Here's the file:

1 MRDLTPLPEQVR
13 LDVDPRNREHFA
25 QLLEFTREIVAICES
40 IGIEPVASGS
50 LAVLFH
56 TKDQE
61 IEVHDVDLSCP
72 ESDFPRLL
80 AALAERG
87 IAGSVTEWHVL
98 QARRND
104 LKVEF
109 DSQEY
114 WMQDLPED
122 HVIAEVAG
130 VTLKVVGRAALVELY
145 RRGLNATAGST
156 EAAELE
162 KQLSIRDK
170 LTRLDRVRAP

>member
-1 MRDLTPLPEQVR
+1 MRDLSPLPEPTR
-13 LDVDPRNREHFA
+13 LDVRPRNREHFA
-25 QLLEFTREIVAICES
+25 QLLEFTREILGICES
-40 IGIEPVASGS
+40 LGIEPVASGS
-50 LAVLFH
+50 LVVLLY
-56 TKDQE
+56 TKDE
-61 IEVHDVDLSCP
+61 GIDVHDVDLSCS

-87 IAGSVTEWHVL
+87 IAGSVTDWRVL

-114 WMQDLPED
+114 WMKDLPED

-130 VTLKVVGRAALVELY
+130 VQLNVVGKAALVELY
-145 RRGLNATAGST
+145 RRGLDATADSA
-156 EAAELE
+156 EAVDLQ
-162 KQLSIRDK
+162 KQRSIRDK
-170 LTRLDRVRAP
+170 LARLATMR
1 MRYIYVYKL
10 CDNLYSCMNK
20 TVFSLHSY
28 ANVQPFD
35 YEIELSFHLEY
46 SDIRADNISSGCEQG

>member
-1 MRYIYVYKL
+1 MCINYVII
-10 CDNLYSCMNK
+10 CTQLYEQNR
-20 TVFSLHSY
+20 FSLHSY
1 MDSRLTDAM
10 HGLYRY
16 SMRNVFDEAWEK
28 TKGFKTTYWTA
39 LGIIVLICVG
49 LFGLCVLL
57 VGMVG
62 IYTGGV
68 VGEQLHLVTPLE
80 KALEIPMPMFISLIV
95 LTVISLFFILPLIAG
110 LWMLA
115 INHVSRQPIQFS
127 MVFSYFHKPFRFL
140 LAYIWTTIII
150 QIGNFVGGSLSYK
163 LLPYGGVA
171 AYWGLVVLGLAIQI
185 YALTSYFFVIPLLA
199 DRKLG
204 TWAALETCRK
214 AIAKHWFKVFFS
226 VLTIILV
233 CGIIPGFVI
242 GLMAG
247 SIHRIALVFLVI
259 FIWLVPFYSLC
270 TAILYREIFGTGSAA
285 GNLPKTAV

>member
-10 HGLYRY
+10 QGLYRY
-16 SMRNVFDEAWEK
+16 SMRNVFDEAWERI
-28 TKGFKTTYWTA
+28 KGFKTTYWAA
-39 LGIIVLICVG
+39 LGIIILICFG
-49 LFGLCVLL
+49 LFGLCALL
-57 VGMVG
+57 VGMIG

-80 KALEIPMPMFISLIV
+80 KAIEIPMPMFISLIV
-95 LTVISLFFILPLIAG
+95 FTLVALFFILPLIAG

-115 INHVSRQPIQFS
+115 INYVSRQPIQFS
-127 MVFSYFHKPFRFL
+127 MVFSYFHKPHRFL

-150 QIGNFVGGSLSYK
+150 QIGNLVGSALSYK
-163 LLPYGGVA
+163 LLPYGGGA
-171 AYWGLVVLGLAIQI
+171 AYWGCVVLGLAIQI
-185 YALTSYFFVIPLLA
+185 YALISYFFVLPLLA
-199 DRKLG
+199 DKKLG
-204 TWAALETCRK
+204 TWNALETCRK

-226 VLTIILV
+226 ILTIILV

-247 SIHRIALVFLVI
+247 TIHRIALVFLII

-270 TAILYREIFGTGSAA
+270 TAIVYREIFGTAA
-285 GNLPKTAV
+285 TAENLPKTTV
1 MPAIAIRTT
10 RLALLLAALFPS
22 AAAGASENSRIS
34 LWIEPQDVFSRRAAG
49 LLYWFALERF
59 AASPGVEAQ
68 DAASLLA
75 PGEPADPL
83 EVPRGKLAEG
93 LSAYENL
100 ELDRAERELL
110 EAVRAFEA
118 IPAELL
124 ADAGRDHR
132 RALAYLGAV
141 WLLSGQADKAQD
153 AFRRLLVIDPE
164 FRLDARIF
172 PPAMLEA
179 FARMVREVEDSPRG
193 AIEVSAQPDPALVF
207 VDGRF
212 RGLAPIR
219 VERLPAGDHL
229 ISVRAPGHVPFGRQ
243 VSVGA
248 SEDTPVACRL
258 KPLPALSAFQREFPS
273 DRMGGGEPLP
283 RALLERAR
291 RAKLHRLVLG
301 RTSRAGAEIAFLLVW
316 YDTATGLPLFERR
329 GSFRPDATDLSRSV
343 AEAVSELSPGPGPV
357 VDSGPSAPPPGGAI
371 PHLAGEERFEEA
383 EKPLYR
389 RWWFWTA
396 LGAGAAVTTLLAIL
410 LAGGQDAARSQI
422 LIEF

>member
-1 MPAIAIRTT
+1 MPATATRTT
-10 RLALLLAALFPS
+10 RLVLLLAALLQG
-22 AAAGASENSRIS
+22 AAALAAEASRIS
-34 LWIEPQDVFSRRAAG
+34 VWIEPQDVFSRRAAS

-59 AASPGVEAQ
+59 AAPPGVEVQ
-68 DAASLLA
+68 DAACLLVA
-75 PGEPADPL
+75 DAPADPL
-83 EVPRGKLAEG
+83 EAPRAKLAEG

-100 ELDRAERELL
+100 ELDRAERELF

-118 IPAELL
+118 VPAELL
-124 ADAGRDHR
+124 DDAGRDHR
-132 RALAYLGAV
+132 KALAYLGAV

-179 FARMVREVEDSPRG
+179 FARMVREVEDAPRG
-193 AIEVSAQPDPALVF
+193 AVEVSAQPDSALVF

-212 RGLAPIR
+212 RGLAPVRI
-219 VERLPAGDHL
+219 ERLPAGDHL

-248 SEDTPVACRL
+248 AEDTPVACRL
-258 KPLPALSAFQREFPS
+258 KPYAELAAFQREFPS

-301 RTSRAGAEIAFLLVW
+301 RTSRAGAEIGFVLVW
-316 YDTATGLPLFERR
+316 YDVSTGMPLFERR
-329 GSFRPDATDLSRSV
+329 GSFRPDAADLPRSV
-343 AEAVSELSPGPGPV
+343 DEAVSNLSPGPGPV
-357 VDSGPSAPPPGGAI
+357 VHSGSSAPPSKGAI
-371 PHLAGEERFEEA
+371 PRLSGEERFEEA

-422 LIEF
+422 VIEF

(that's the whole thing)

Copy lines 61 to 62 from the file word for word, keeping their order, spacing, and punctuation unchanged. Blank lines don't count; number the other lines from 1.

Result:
-20 TVFSLHSY
+20 FSLHSY